You Heart Rate Monitor – Friend or Foe?
I recently read the following post at WorldWide Cycles Blog and found it very interesting and spot on for my training program.
Begin Quote: Nowadays almost everyone is obsessed with stats and figures . For many there is no such thing anymore as going out training on the bike. There has to be a programme and corresponding figures.
Heart rate used to be the main determination of training intensity and performance but now it has been overtaken by power and watts as power measurement devices have become more affordable and accessible.
Figures have become all important , Vo2 max , threshold , 10 second wattage now mean much more than the old ‘ my legs feel good today’ and performances have improved as training time has become more efficient.
This is a good thing but must always be kept in perspective . When responding to, or attacking in a race , the worst thing a rider can do is to look down at their screen to glance at their figures. Riders seeing a number which is close to their ‘max’ take these figures on board and gaps open up , in the wrong direction. Your max on the day of a test may not be your absolute max in race conditions two months later.
Two riders not obsessed with figures are Mark Cavendish and Sean Kelly.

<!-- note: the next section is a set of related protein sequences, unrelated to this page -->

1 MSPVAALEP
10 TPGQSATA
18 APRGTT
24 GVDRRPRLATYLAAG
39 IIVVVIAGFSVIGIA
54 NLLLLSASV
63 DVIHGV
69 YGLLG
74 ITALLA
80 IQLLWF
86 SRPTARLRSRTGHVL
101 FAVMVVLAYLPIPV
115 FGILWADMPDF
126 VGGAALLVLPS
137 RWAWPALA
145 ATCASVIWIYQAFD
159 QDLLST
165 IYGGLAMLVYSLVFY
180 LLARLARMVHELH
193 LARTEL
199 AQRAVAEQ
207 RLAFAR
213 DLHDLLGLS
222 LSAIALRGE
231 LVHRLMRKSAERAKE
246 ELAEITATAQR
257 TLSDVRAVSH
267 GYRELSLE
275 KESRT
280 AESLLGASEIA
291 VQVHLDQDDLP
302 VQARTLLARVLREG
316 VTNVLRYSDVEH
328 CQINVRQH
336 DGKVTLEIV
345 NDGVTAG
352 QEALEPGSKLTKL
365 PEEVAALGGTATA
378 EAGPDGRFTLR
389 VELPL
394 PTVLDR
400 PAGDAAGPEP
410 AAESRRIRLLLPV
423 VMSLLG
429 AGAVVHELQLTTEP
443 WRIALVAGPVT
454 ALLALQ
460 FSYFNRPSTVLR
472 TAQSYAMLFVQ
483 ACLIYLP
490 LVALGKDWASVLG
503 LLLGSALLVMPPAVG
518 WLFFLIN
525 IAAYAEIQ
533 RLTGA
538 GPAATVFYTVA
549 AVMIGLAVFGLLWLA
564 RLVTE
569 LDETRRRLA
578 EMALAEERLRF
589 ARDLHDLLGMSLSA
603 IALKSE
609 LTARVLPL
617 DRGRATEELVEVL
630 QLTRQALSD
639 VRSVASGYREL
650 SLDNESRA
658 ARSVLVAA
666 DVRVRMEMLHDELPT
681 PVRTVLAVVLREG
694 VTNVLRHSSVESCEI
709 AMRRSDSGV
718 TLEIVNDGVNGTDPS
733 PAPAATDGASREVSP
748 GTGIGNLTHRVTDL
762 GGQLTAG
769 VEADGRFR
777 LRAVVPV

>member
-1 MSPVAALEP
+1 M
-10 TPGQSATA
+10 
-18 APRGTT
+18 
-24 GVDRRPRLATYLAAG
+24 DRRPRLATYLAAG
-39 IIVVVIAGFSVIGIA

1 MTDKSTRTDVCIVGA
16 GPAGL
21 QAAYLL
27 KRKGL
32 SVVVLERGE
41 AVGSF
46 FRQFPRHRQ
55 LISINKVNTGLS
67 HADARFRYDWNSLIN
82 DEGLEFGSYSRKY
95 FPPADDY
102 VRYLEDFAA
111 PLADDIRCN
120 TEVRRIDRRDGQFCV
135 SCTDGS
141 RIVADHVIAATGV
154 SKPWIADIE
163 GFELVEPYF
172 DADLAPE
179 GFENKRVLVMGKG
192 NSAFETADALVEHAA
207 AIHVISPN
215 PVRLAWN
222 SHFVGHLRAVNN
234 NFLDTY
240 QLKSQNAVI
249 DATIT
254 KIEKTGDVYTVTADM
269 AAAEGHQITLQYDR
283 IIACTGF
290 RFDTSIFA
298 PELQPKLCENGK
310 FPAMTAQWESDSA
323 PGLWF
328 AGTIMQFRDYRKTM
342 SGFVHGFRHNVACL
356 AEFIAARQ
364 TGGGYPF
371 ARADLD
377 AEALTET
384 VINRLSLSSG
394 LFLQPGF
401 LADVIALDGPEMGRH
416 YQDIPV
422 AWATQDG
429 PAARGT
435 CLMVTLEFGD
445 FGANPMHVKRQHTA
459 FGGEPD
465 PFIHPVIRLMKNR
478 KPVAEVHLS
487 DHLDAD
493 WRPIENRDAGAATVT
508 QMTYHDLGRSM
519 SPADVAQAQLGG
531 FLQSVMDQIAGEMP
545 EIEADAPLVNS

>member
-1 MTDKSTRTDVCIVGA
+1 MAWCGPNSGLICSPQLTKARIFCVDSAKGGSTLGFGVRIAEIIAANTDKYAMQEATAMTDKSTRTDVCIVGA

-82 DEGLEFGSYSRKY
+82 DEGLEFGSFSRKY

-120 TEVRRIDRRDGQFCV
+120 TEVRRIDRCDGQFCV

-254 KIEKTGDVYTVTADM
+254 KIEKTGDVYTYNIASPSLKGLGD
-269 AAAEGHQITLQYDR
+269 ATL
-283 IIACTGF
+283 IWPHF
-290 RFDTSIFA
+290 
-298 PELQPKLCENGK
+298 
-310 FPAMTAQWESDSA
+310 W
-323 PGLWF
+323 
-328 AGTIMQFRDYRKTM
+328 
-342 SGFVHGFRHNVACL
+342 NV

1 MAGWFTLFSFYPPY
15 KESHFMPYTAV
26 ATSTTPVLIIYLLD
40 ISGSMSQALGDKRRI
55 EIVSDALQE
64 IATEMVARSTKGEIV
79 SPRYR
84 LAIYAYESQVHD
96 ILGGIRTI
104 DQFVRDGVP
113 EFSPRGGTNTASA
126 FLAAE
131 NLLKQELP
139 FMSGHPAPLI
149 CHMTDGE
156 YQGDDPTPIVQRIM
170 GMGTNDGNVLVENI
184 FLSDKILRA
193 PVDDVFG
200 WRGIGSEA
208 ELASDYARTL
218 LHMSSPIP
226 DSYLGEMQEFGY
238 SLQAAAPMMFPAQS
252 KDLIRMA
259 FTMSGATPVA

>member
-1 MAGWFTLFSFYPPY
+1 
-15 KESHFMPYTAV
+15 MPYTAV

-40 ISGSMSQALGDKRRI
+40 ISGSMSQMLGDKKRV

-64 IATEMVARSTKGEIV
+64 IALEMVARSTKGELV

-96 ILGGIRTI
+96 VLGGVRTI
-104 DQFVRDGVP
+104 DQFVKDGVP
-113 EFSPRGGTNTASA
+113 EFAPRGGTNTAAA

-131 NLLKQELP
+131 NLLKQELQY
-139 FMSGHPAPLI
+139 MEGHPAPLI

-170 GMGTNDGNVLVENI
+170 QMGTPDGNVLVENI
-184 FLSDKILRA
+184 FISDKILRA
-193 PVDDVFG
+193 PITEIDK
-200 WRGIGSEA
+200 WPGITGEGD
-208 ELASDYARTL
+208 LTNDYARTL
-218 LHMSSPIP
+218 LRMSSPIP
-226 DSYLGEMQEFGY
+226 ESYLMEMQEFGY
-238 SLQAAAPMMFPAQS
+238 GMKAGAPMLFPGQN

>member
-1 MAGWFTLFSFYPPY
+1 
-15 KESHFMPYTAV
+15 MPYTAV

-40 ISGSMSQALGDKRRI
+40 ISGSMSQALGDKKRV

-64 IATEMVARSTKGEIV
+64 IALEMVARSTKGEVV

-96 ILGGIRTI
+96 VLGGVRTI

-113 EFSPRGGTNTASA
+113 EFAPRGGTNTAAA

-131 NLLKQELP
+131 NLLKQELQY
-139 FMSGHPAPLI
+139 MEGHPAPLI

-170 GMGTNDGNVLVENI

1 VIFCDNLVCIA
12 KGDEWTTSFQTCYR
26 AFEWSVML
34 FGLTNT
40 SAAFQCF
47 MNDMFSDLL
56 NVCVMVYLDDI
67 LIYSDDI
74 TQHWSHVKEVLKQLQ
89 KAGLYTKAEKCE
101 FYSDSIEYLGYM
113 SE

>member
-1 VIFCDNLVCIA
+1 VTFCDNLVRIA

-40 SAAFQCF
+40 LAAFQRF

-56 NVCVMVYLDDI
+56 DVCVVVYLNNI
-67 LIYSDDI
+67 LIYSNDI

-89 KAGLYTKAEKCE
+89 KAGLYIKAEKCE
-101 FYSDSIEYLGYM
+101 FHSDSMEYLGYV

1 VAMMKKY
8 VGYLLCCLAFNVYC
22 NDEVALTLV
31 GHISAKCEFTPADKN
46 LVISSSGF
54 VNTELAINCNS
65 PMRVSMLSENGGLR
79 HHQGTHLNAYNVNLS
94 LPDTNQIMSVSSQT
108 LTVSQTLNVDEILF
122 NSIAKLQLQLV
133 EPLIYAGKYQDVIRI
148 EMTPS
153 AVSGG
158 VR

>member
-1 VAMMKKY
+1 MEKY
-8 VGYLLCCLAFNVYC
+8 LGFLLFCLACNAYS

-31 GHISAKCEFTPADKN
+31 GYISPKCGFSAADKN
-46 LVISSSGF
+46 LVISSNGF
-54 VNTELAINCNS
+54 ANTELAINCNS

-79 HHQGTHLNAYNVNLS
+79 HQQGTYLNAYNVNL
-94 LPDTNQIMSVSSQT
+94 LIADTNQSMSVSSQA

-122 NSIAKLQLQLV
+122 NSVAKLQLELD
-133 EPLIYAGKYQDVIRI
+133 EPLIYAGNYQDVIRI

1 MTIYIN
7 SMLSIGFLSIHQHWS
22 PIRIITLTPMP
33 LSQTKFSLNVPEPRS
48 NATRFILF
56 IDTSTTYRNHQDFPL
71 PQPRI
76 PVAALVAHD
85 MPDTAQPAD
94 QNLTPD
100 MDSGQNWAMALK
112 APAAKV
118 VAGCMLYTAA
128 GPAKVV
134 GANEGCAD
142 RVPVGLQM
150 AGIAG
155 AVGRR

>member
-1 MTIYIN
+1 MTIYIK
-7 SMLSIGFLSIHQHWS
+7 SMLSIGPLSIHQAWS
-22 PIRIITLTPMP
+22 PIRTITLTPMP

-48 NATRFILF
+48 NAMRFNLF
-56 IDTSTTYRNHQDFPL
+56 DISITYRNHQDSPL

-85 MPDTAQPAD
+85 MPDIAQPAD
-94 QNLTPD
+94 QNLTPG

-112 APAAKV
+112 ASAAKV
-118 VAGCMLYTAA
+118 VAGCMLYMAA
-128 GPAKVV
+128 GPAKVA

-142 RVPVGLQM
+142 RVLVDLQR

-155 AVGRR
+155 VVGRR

When Cav was working under the BCF system the head coach Simon Jones was unimpressed with the young rider who was not achieving the desired figures. In tests Cav was not putting out good enough wattage numbers so on paper he was not going to achieve much. He has proven those tests wrong in the biggest possible way .
These tests are not a new phenomenon. Back in the late eighties teams had begun testing their riders and analysing the figures. Sean Kelly was at the height of his career and winning more of the biggest races than any of his contemporaries.
He was the greatest cyclist in the World at the time and during one test session the coaches were perplexed. They asked how he could be winning so much when his figures did not correspond to such results. Kelly sat back and said ‘that machine measures power , heart rate, Vo2 max and all that, but what it doesn’t measure is how much pain you can suffer .‘ Their question was answered !!!
Barry END QUOTE
Should we Add a Suffering Index to MyBikeInfo Application?
You know that you can track your daily mileage and altitude climb in your MyBikeInfo application, along with your average heart rate for each ride and a full range of power training measures.
Should we add a suffering index to the app?
What inclines me to do this is the results of my current training at the LA Velodrome in preparation for this summer’s state championships. I’m training for the team pursuit, which means a lot of high-intensity training.
I’ve been dropped on a number of exercises because I felt I was at my absolute limit. When I reviewed my hear rate data, however, I found I wasn’t really working that hard. I believe I fall prey to exactly the psychological pitfall described in this article.
Has this ever happened to you?
Just another day in Paradise. Warm regards, Robert